Content

Content - Volume 19, Issue 2

All articles

ORIGINAL REPORT
Prediction of the Effect of Training on the Walking Tolerance in Patients With Intermittent Claudication
T Jonason, I Ringqvist
The possibility of predicting the effect of training on the walking tolerance in intermittent claudication has been studied. After three months of supervised training in 54 patients, the maximal walking distance (MWD) increased by 67% and the painfree walking distance (PFD) by 91%. The analysis of the relation between tested background variables and the effect of training showed covariation only i ...
Pages: 47-50
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ORIGINAL REPORT
An Innovative Therapeutic Program for Aphasia Patients and Their Relatives
P Borenstein, S Linell, P Währborg
Eleven aphasia patients and seven family members participated in a five-day residential course led by a speech pathologist, a psychologist and a neurologist. The aim of the course was to give the aphasics and their relatives information on the etiology, treatment possibilities and prognosis of aphasia; work on personal and interpersonal problems through psychological counseling; improve language f ...
Pages: 51-56
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ORIGINAL REPORT
The Effects of an In-Hospital Educational Programme for Myocardial Infarction Patients
J G Maeland, O E Havik
The effects of a standardized audiovisual educational programme for myocardial infarction (MI) patients have been evaluated in 4 hospital departments using a time-sequential quasi-experimental design. Compared with controls, patients offered the educational programme were more knowledgeable and had less fear-provoking beliefs about the MI, expressed more optimistic expectations about future physic ...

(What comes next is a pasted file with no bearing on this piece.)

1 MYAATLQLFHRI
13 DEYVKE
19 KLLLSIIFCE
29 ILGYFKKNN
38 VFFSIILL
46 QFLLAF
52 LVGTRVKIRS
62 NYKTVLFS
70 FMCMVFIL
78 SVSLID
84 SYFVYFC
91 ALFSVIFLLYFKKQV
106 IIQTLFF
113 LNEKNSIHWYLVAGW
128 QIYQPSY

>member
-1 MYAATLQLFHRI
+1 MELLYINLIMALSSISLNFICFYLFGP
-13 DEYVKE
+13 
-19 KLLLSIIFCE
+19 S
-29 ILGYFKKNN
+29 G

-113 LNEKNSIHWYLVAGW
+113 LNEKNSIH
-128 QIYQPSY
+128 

Pages: 57-65
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ORIGINAL REPORT
Transcutaneous Electrical Stimulation of the Normal Rabbit Joint
A Weinberger, M Dalith, A Toren, P Volovsky-Toren, M Ben-Bassat, S Giler, J Pinkhas
To determine the effect of transcutaneous electrical stimulation on the rabbit joint, we studied skin and intraarticular temperatures and pressure both before and following the stimulation in nine rabbits. An elevation in skin temperature by a mean of 0.6 degrees C (p less than 0.05) and increase in intraarticular temperature by a mean of 0.8 degrees C (p less than 0.01) was noted following the el ...
Pages: 67-70
Abstract  PDF
ORIGINAL REPORT
Treatment of Spinal Cord Injuries in the Thoracolumbar Region
C A Carlsson, L Pellettieri
Forty patients with spinal cord injuries in the thoracolumbar region were studied. Clinical and experimental data support the conservative approach. In some patients acute stabilisation is needed and in a few patients operative decompression may be considered. Promising experimental non-invasive techniques to improve recovery are presented, but there are no convincing clinical results so far. The ...
Pages: 71-75
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ORIGINAL REPORT
Effects of Arm Support or Suspension on Neck and Shoulder Muscle Activity During Sedentary Work
K Schüldt, J Ekholm, K Harms-Ringdahl, G Németh, U P Arborelius
The aim of this study was to evaluate the effects on the levels on neck and shoulder muscular activity of ergonomic aids used to support or suspend the arm in different sitting postures, both with and without movement of the arm-hand. Ten skilled women workers performed a standardized simulated work cycle similar to assembling printed circuit boards, in different sitting postures with and without ...
Pages: 77-84
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ORIGINAL REPORT
Prosthetic Rehabilitation in Bilateral High Above Elbow Amputation
P B Johansen, M Breitholtz, R Cavrini, B Johansson, H Schmidl, M Thyberg
Rehabilitation in patients with bilateral high above elbow amputation presents a considerable prosthetic problem. A patient with high upper arm amputations after a high-voltage injury is presented. He was successfully fitted with multifunctional myoelectric hand prostheses. The problems in rehabilitation of adult bilateral arm amputees are discussed and the value of fitting these patients with ele ...
Pages: 85-87
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ORIGINAL REPORT
Lung Function in Relation to Thoracic Spinal Mobility and Kyphosis
G Mellin, R Harjula
Mobility and kyphosis of the thoracic spine were correlated with lung function in 185 men and 87 women not suffering from respiratory disease. Curvatures of the spine were measured goniometrically with inclinometers and a compass, and lung function by spirometry. Vital capacity and forced expiratory volume in 1 sec had significant positive correlations only with forward and lateral flexion. The st ...
Pages: 89-92
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